In recent weeks there has been a slew of articles published, two of which I have seen at our own Wessex Scene, which have been concerned (to understate the matter) about freedom of speech. By and large, and certainly in the case of the items published here, the events of concern have been the recent prevention of so-called ‘anti-gay’ adverts on the side of buses in London (enacted by Transport for London) and the sentencing of Liam Stacey for his abusive tweets.
The problem is, is that these events have little or nothing to do with Freedom of Speech. I shall grant Sam Gilonis that the terms of Article 10, section 2 of the European Convention on Human Rights seems extraordinarily liberal in its license to exclusions. As this excellent permalink from Wikipedia demonstrates, with ample references, Britain takes full advantage of those permitted exclusions. That said, neither the case of Liam Stacey nor of Transport for London’s decision have anything to do with Freedom of Speech, and certainly nothing to do with their right to be offensive to anybody they so wish- they are about threatening and misleading innocent members of the public. So let us look at each of these events in turn, in conjunction with a few cold, hard facts.
First, a real shock: Liam Stacey was not convicted of inciting racial hatred, nor for that matter, was he convicted of being offensive. According to the Crown Prosecution Service, he was charged, and pleaded guilty to a “racially aggravated [offense under]s4A of the Public Order Act 1986.” In particular, it was his use of threats that provoked the charge- which contrary to some claims, he did make, and thankfully, some bright soul had the forethought to capture the information so that I might embed it here:
…uses threatening, abusive or insulting words or behaviour, or disorderly behaviour…Public Order Act 1986
In particular, note the tweet which reads:
…I’ll stamp on your face until its f***ing flat…
If that doesn’t count as threatening, I don’t know what does.
Transport for London
We don’t believe these ads reflect TfL’s commitment to a tolerant and inclusive London.Transport for Londonvia Twitter
In a very different case, Transport for London recently pulled the rug out from an advertising campaign for “Conversion Therapy” or “Gay Therapy”. Whilst a tweet from Transport for London would indicate that the pulling of these adverts was linked to a tolerance-based ethos, one should remember that the business is politically coloured, and could have been looking to shine its equality credentials (cynical, moi?). There is a very strong legal reason why Transport for London should, could and did pull these adverts, and it has nothing to do with being offensive, or even threatening. In this case it has to do with advertising standards.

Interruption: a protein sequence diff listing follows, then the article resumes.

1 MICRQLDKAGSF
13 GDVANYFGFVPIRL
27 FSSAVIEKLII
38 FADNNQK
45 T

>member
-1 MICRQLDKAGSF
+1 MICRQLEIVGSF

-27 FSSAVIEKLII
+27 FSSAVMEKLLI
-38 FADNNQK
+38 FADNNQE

The Advertising Standards Authority states on their website that non-broadcast advertisers are largely self regulated. However, they are covered by a piece of legislation which governs the honesty of claims made in adverts. Transport for London, it seems, could be liable for “publishing” the adverts, since the defences permitted under the legislation are as follows:
18.—(1) In any proceedings against a person for an offence under regulation 9, 10, 11 or 12 committed by the publication of an advertisement it shall be a defence for a person to prove that—
(a)he is a person whose business it is to publish or to arrange for the publication of advertisements;
(b)he received the advertisement for publication in the ordinary course of business; and
(c)he did not know and had no reason to suspect that its publication would amount to an offence under the regulation to which the proceedings relate.
The last segment of that legislative out-take is of key interest here. Transport for London are only in a defensible position with regards to the content of an advert if they had no reason to suspect it was dishonest. One TfL has had it brought to their attention that there might be dishonest content in an advert, they are obliged to investigate, and self regulate should they find a claim in the advert that cannot be backed up.
This takes us to the nub of the matter. The content of the “Anti-Gay” ad was not so much offensive (in my opinion) as it was misleading. As illustrated by this piece in Scientific American, claims have been made some time now for the “curing” of homosexuals (although it should be noted that The World Health Organisation does not condone the classification of homosexuality as a disease). Such claims have, in the main, proven to be unfounded, and indeed the prevalence of religious and counter-religious opinion has only served to muddy the water. In any event, the debate has attracted the ire of psychiatric bodies such as the American Psychiatric Association, who condemn the treatments.
The defence of free speech is an honourable and necessary task. I would go so far as to argue that we, collectively, should be aiming to expand our freedom of speech in several areas. However, I stop short of saying that we should be able to bully, threaten and lie. Such vices allow us to silence and misdirect- and this surely is a violation of human rights.